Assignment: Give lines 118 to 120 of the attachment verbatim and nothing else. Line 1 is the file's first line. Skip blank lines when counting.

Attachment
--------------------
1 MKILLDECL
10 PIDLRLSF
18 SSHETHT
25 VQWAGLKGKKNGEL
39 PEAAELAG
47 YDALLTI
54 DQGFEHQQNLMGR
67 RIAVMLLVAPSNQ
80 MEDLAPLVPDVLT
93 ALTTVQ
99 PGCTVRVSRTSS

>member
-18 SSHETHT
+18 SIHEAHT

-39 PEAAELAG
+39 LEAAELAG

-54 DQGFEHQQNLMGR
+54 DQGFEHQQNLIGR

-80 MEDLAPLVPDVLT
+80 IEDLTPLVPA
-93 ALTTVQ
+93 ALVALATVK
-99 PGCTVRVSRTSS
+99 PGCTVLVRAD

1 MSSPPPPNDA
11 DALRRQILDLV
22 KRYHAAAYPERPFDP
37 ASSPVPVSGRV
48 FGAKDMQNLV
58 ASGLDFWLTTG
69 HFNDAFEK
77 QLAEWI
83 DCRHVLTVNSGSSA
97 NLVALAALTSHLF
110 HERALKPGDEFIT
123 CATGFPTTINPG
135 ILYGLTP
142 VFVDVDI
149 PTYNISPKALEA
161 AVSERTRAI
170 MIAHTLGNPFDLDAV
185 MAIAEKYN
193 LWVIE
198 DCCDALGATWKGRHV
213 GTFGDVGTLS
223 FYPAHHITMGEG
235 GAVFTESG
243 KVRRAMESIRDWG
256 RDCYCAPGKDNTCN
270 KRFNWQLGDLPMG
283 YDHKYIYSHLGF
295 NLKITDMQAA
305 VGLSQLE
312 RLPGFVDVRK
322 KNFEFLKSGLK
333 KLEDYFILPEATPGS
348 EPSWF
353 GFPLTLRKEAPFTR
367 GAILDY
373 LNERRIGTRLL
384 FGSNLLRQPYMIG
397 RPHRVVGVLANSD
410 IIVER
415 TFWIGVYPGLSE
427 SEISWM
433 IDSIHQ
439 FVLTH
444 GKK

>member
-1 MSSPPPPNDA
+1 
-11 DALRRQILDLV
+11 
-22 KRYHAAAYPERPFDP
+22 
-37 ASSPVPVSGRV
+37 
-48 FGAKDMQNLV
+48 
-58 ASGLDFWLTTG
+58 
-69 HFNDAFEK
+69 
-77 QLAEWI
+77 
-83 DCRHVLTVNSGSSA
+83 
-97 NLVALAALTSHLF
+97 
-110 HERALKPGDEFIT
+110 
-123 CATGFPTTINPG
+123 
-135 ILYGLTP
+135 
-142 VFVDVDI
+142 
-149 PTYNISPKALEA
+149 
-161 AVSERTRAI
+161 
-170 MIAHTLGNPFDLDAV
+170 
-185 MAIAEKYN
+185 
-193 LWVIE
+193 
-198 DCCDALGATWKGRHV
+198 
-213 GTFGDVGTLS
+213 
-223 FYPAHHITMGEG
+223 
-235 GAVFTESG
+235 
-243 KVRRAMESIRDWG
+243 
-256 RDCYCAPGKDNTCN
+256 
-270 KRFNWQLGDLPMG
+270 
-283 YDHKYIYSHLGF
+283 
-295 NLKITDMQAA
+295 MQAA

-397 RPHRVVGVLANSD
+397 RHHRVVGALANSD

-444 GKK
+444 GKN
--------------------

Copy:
-256 RDCYCAPGKDNTCN
+256 
-270 KRFNWQLGDLPMG